Map of the Week: Floods of Tears
We talk about the weather as a way to turn strangers into fellows. It is a British trait, born of our natural reserve and a capricious climate, perhaps.
Of course, the tragedy that has befallen Cockermouth is not the stuff of idle chit-chat. It is a reminder of our frailty and our inability, despite enormous efforts, to make the world safe.
These kind of events are close to unpredictable. A look back at the Hydrological Survey report published on this blog earlier in the week shows that Cumbria was an unlikely candidate for flooding. The soil was not unusually saturated; river flows were within the normal range.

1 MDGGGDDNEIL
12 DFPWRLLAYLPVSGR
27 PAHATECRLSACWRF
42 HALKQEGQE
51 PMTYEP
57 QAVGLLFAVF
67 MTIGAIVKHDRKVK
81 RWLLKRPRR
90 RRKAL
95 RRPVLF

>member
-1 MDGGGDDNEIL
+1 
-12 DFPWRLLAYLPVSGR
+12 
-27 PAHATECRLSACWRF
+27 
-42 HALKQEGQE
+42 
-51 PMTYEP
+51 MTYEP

This graph indicates that the River Eden, for example, had been behaving entirely normally for the past few months. Perhaps those peaks in the summer were a clue to something, but the experts were far more worried about the situation in the east of Scotland than the one in the north-west of England.
No, this seems to be much closer to what insurance brokers sometimes call "an act of God". Forgive my imperial education, but more than a foot of rain fell in Seathwaite Farm in just 24 hours. A foot! West Cumbria suffered more rain in a day than they would expect in the entire month of November. No wonder the Environment Agency is describing the situation as "unprecedented".
Our thoughts are with those suffering in the area this evening, I am sure. There will be time for questions and finger-pointing and demands later. But for the moment, we are left with that feeling that comes thankfully rarely to our temperate islands: our defencelessness in the face of the great forces of nature.